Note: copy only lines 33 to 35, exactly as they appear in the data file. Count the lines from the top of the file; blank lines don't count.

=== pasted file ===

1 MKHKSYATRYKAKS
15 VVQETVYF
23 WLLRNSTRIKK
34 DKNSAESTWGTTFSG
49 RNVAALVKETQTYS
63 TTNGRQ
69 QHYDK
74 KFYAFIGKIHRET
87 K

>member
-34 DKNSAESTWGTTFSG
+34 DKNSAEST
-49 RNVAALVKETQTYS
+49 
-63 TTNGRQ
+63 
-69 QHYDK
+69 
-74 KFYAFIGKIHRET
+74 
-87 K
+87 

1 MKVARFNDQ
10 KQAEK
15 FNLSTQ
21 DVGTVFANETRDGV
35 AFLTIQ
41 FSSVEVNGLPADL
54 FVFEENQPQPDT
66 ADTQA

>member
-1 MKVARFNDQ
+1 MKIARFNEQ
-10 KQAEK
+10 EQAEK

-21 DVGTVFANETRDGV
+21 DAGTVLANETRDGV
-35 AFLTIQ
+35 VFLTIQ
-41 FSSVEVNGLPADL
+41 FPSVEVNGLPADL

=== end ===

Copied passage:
+1 MKIARFNEQ
-10 KQAEK
+10 EQAEK